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Every Photography Lover Should Not Miss This: Twin-Lens Instant Camera InstantFlex TL70

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Every Photography Lover Should Not Miss This: Twin-Lens Instant Camera InstantFlex TL70

The world’s first ever twin lens instant camera is almost on the market, and its unique blend of old world and new is sure to entice a wide audience.

Hong Kong based company MiNT, known for refurbishing old Polaroid cameras, have engineered the InstantFlex TL70. Knowing that retro is hip(ster), MiNT designed the camera to resemble the twin lens cameras of yore, with the viewfinder on top and the lenses stacked.

As the website boasts, the TL70 “is your personal time machine.” The company’s cadre of geeks spent five years designing this camera and, from the soft leather finish and brush chromium metallic frame, every bit is an homage to Polaroid’s legacy.

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Indeed, the company believes it is carrying on Polaroid founder Edwin Land’s legacy in creating the InstantFlex. It says that it is aiming this camera to those with a designer’s eye for instant film as well as photographers who appreciate the “magic of instance.”

The twin lens camera, around for the last 150 years, was meant to make shooting faster and easier by allowing a second viewfinder lens to match the focus of the shooting lens. The photographer could look down into the camera and focus while the camera sat at waist height.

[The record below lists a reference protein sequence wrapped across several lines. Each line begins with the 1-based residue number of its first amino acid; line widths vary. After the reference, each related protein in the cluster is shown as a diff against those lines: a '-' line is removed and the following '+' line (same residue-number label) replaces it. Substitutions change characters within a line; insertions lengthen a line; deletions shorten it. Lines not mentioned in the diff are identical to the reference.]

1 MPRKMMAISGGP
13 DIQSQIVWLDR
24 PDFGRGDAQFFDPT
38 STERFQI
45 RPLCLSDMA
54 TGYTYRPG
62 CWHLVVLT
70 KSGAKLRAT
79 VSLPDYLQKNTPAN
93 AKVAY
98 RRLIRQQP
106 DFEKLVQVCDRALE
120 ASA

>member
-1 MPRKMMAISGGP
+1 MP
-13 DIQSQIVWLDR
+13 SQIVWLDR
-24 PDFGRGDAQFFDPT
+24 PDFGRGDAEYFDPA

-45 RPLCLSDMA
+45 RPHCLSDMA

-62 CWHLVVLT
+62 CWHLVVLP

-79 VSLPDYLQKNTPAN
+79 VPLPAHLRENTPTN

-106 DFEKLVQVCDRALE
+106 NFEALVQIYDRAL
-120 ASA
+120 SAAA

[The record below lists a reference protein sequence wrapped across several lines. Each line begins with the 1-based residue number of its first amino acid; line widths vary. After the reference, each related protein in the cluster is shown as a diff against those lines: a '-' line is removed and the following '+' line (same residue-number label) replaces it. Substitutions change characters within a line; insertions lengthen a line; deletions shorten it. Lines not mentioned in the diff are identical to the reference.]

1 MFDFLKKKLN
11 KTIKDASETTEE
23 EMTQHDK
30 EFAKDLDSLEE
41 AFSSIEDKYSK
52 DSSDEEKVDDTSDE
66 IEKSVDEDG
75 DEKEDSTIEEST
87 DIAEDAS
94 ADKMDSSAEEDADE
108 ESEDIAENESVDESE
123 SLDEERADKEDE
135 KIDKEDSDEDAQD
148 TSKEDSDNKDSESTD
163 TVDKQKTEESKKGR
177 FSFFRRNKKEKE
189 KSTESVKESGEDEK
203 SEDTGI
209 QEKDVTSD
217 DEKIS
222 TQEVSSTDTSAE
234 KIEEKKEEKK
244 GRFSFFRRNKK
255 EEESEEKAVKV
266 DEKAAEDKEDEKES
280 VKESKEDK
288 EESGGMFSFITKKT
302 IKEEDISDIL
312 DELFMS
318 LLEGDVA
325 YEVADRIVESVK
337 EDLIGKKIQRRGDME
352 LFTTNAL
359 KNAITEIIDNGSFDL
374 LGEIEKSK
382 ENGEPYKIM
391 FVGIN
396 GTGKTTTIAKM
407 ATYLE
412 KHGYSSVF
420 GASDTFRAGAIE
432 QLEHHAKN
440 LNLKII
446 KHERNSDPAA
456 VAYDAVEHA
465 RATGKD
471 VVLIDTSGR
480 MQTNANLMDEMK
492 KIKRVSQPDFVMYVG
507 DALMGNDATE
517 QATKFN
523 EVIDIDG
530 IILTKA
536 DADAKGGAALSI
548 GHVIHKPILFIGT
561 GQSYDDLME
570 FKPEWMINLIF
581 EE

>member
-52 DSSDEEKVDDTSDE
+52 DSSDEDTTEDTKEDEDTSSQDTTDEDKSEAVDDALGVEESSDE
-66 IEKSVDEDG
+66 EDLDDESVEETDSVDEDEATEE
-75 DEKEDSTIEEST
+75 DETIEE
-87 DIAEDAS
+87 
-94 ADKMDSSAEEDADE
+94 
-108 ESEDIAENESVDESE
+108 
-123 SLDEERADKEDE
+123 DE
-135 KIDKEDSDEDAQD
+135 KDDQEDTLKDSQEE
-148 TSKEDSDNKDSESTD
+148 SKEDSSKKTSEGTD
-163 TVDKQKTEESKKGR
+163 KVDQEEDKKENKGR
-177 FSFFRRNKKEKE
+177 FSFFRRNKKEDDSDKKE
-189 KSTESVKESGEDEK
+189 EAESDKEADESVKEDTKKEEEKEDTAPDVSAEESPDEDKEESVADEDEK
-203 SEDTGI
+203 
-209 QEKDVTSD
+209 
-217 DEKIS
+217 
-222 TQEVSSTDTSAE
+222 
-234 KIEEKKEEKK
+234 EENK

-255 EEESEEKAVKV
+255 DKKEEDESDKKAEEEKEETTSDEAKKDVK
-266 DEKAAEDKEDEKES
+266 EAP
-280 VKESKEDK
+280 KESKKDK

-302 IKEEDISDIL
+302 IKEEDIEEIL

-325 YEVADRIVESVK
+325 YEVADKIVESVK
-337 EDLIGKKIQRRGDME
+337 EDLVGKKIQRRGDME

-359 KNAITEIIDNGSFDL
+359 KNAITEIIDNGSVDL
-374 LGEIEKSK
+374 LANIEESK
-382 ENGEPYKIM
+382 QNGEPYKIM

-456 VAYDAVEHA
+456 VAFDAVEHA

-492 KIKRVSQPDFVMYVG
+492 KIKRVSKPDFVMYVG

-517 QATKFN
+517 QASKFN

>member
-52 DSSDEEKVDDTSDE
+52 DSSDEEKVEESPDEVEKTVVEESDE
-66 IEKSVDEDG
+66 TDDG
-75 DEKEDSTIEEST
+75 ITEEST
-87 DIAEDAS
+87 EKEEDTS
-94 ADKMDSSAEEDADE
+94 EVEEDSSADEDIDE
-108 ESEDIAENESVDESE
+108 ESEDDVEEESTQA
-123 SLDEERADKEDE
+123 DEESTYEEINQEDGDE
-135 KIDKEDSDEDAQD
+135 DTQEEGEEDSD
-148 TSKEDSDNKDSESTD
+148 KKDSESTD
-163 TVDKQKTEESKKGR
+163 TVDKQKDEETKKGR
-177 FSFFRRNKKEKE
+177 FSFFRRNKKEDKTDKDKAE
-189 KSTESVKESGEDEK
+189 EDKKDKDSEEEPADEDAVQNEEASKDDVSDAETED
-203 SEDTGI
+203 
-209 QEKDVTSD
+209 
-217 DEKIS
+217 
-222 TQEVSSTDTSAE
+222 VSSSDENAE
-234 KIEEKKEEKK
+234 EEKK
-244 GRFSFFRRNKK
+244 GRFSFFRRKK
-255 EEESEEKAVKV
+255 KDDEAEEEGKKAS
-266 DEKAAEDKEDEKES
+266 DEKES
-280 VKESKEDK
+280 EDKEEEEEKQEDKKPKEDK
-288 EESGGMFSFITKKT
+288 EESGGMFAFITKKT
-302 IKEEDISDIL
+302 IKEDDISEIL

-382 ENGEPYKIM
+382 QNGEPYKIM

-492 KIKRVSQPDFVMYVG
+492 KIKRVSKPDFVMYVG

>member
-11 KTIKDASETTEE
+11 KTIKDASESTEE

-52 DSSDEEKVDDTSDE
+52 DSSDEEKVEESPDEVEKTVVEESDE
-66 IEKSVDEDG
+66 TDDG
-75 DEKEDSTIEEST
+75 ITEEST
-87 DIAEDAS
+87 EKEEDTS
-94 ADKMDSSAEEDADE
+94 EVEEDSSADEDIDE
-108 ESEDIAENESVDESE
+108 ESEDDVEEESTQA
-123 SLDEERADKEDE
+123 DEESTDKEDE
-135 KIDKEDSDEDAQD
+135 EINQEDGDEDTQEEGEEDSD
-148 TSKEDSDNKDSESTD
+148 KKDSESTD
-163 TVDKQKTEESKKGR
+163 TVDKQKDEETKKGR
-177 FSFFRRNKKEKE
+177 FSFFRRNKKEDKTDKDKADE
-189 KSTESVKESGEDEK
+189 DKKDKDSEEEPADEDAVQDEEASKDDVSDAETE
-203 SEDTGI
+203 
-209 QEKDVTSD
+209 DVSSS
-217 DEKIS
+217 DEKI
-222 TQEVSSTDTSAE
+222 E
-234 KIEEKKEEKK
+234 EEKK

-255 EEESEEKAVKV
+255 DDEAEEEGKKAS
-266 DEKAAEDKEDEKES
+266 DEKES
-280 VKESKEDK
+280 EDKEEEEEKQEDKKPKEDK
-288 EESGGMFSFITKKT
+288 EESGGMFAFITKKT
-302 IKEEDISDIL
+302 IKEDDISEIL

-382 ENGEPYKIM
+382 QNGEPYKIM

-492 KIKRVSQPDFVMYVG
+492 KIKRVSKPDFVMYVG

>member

The camera resembles the classic Rolleiflex line, and even uses an identical diffusion screen to frame and focus shots. Even the name, TL70, is meant to pay homage to the Rollei twin lens cameras as well as Polaroid’s SX-70 instant camera series.

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This comes after the company behind Rolleiflex cameras recently liquidated its factory at auction. Perhaps this is what the company means when it says it is “keeping the legend alive.”

Amateurs will love the simplicity of use. A built-in light meter detects ambient light to ensure proper exposure, or with a press of the B Mode button photographers can keep the shutter open for extraordinary night shots.

For indoor use, the TL70 comes with a built-in flash, also accessible with the touch of a button. All you need is two AA batteries to start shooting. And, of course, the instant print out of the picture will make it a party favorite.

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But professional photographers were not forgotten in the making of this camera. While most instant cameras use two shutter blades, the TL70 uses five, which gives photographers greater control over aperture. The camera can focus as close as 48 centimeters, and even has a bokeh feature, a noncircular aperture whose shape is a unique “hidden easter egg” for each camera.

To under or over expose a shot at your leisure, there’s also the EV switch which changes the shutter speed by one full stop. LED lights next to the display window indicate the camera’s exposure, with green light indicating proper exposure and red light indicating that the shot is either over or under exposed.

The result is stunning visual representations never before seen in instant form.